Some call state sales-tax holidays gimmicks that rely on bad tax policy and cost states much-needed money.
Others say the tax-free shopping days boost local economies by getting more people into stores where their purchases might go beyond untaxed goods.
But everyone agrees the events, most of which are tied to annual back-to-school buying trips, are popular. That's why at least a handful of sales-tax holidays make it onto calendars every year.
In the summer of 2012, there are 17 sales-tax holidays, during which states designate certain items as sales tax-exempt for a short time. In some states, the no-tax bargains run for just a couple of days. In others, the events extend for a full week.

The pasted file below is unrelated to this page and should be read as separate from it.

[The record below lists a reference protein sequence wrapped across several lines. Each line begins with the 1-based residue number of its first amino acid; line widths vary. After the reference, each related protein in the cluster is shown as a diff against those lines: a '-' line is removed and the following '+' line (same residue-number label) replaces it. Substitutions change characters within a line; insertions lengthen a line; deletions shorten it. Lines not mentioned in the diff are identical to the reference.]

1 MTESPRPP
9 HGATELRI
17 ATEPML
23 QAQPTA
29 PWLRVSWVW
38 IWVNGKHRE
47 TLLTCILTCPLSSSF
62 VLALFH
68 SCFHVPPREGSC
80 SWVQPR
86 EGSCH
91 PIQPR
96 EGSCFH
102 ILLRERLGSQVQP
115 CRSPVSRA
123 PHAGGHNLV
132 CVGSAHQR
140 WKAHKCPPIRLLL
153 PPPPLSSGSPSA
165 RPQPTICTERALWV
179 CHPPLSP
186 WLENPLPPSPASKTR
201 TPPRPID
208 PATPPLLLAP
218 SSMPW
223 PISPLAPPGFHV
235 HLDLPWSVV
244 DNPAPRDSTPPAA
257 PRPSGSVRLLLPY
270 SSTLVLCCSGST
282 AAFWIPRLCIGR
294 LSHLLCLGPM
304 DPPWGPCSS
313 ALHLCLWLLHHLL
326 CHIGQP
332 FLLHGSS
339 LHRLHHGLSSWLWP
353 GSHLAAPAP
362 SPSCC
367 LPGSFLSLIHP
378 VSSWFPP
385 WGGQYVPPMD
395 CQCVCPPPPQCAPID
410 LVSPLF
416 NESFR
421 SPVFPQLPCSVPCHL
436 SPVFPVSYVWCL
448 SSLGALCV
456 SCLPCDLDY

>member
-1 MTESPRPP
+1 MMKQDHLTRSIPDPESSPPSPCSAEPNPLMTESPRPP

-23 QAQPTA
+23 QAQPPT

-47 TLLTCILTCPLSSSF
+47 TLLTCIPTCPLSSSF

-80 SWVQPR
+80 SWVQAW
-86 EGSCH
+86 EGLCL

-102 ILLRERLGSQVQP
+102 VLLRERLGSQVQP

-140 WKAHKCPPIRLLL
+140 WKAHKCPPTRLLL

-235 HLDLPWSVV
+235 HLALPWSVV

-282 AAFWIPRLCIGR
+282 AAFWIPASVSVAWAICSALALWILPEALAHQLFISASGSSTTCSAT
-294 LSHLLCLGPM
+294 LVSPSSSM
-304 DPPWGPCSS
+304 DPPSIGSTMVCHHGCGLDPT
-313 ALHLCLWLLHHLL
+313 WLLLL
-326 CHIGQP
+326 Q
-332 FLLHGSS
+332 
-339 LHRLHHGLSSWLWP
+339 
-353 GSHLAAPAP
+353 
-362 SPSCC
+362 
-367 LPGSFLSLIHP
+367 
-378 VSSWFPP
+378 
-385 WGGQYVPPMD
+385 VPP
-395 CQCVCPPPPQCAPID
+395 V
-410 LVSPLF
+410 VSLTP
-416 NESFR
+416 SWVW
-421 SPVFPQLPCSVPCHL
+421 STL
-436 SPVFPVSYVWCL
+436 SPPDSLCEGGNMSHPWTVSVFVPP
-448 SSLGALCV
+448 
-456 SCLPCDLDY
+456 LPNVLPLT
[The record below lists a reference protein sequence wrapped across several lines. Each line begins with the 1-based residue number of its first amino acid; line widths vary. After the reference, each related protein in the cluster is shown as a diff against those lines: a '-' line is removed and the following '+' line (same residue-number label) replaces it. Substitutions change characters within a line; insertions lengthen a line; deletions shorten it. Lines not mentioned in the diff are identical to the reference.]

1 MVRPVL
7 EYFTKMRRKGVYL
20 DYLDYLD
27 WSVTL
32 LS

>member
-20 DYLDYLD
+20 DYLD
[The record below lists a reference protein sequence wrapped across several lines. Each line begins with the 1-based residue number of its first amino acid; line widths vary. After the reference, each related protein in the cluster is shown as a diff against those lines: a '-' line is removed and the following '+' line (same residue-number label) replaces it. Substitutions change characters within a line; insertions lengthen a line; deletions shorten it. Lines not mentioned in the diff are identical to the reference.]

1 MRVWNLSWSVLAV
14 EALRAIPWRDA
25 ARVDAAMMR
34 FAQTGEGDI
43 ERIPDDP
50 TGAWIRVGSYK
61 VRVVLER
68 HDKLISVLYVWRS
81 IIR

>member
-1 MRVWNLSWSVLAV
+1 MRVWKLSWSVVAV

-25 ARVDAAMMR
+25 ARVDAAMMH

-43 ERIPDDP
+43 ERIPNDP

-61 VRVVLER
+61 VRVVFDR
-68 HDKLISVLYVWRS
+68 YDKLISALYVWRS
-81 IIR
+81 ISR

The most common tax-free items are clothing and school supplies. But some states offer broad definitions of school-related purchases, meaning shoppers could save substantial taxes on computers and accessories.
Regardless of the holiday length, pay attention to the details. Each state sets precise rules for what is, and isn't, tax-free. There are also purchasing guidelines that cover such things as multiple items, rain checks, layaways and coupons.
The map below offers an overview of the 2012 sales-tax holidays for back-to-school shoppers. Click on your state to see details. A few of the states also will hold additional product-specific holidays in the fall. Look for details at Bankrate as those later tax-free dates draw near.